There are nice answers by @fraxinus and @profrob, I would like to add a little side note about the balance between the forces.
It arises because the gravitational field exerted on one body by another is not constant across its parts: the nearest side is attracted more strongly than the farthest side. It is this difference that causes a body to get stretched. Thus, the tidal force is also known as the differential force, as well as a secondary effect of the gravitational field.
Tidal forces are so that they are present when you are freefalling towards a massive body, may that be the Earth, the Sun or a neutron star or a black hole.
Your body is held together by the strong and EM forces (including the covalent bonds), and these forces are dominating over the tidal effects of gravity in most cases of freefall. Do you think that there are no tidal forces in play when free falling here on Earth? Yep there are. It is just that these effects are miniscule and are overwhelmed by the forces that hold your body together.
Only in extreme cases like a black hole (and as you see from fraxinus's answer, only certain black holes) are capable of creating such strong tidal effects, where the gravitational acceleration on your head is so much different from the gravitational acceleration at your feet, that this dominates over the forces holding your body together. In such cases tables turn, the balance turns in favor of the tidal effects and first the chemical bonds are overwhelmed by the tidal effects and your body stretches. But, but in certain cases the effect is so strong, that it dominates over even the EM force holding the electrons and nuclei together, ripping the atoms apart, and eventually dominates over the strong force, thus ripping the the quarks apart.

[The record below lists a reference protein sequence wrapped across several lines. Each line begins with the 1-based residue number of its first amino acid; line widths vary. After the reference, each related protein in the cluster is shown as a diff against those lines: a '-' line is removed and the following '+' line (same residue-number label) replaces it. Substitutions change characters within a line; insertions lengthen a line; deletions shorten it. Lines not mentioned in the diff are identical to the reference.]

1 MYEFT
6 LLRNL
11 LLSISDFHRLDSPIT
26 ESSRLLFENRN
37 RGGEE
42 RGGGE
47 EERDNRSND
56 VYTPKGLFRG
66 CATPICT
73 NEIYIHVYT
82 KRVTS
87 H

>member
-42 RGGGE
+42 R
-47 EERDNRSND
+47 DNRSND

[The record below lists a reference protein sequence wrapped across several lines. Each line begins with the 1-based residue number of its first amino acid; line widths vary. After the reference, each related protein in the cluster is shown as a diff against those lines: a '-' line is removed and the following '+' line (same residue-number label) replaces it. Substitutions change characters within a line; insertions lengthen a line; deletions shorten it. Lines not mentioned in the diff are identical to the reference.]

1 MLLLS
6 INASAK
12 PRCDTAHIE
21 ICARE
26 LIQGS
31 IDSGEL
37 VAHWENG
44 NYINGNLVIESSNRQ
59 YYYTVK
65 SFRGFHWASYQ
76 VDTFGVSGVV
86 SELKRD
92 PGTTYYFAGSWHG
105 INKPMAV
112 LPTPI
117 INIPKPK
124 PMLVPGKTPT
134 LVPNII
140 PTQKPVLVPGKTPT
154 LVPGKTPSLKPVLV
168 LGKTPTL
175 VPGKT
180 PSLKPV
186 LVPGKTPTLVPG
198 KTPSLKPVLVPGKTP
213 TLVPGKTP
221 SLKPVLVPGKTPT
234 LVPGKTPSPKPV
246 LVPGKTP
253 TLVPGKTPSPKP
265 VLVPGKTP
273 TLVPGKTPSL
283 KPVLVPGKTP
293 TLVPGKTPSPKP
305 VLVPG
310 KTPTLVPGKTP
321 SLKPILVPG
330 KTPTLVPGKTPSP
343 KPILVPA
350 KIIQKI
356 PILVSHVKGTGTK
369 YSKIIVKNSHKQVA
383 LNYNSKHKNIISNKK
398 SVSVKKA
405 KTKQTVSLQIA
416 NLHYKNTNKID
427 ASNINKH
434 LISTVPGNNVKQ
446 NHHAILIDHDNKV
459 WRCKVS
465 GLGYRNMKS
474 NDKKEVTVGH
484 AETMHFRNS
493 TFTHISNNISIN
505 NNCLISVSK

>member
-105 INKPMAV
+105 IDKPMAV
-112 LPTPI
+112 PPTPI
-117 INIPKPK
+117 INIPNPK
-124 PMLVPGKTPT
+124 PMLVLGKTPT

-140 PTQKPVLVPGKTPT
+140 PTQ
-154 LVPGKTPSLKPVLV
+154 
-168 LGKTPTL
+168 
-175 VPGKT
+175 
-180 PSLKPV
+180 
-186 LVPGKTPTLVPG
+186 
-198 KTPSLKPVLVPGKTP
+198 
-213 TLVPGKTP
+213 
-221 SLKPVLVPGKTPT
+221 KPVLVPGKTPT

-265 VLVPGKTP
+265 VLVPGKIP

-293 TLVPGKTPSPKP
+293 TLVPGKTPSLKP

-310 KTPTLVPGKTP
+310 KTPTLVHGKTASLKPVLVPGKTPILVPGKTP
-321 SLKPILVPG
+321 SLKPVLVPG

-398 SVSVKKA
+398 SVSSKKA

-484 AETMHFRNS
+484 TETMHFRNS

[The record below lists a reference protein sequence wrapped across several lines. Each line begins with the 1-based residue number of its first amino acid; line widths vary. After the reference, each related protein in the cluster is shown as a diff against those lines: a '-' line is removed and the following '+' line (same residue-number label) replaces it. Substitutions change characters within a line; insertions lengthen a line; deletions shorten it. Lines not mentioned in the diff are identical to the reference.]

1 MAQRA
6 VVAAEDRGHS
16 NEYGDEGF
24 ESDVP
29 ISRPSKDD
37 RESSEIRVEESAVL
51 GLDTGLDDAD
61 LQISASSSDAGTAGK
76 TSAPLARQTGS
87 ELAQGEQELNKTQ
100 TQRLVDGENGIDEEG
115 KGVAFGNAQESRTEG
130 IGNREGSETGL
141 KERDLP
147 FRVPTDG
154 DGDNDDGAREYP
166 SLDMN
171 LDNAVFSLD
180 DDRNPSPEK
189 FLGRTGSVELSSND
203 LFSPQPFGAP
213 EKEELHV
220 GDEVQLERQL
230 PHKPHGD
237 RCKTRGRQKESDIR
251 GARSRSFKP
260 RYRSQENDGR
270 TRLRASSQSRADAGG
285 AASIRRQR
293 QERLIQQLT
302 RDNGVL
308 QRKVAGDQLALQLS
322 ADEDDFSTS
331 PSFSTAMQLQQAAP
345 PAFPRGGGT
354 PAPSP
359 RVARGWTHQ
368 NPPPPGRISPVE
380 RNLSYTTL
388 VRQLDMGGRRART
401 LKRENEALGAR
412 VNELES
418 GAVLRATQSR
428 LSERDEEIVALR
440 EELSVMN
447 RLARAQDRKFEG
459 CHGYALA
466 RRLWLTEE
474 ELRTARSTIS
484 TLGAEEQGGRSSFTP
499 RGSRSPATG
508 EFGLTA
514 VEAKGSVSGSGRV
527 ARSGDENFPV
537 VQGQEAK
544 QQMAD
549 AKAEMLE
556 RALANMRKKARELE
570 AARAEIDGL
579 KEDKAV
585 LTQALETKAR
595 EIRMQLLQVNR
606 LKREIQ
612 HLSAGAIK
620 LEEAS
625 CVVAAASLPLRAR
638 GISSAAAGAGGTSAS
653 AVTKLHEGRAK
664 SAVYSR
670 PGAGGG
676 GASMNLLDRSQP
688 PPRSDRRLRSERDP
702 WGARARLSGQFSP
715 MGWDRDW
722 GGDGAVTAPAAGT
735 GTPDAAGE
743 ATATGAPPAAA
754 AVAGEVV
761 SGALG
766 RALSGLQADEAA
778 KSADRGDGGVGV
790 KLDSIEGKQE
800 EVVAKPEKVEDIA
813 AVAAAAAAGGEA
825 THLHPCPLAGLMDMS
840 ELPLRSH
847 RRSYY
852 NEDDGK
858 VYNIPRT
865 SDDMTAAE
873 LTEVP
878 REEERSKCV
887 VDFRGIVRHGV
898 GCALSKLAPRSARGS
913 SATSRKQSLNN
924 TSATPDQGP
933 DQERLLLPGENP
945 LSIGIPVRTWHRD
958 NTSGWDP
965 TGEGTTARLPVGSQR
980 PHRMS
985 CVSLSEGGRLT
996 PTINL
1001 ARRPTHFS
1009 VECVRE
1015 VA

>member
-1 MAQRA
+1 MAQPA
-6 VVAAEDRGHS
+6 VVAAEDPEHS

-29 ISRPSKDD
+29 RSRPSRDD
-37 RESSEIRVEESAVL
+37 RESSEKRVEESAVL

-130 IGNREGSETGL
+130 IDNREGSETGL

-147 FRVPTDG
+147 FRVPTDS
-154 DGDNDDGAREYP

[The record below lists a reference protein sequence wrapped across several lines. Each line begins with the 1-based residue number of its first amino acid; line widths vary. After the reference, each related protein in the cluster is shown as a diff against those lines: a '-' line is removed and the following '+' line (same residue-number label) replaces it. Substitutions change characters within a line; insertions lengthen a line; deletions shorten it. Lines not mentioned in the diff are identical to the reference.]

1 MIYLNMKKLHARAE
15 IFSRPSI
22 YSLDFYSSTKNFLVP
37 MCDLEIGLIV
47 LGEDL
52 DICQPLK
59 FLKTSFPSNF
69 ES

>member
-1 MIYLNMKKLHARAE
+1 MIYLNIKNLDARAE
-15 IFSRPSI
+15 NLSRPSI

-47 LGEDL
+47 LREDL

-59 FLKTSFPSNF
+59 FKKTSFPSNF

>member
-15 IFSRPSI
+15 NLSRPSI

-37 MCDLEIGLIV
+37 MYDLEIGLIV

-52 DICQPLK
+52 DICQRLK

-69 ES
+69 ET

Even before that happens the gravitational tidal force will rip off the electRons and have the nucleus break up and have most of it converted to neutrons, and then rip those off and get to the quarks, and eventually fall into the singularity. That's why we say that a BH forms when there is too much gravity, nothing can withstand the gravitational effects. Not electron pressure (which holds up white dwarf stars), not nuclear forces (neutron stars), and not strong forces (quark stars, or some parts of the cores of neutron stars).
Yes, the equivalence principle says everything will be accelerated (i.e. pulled) the same way, but only until the force differential between two objects in the atom see different accelerations - that's the gravitational tidal effects, caused by very strong curvatures of the spacetime due to gravity.
Is the gravitational force of Black Hole destroying Atoms?
Now as ProfRob says, here on Earth, when you are in freefall, your whole body can be considered to be in the same inertial frame, because the forces holding your body together dominate over the tidal forces, and these tidal effects can be neglected. In extreme cases, when tables turn and the tidal effects dominate over the forces holding your body together, every single particle in your body needs to be treated as having its own inertial (local) frame that is different from all other particles' frame in your body. "Local" frame in this case will become restricted to a extremely small area (for each particle). Any frame (volume of space) that corresponds to an object that consists of multiple particles cannot be considered to be a "local" frame any more. This is because the gravitational field (and acceleration) varies considerably even on the extremely small scales. I believe this is a very important side note to the answer to your question.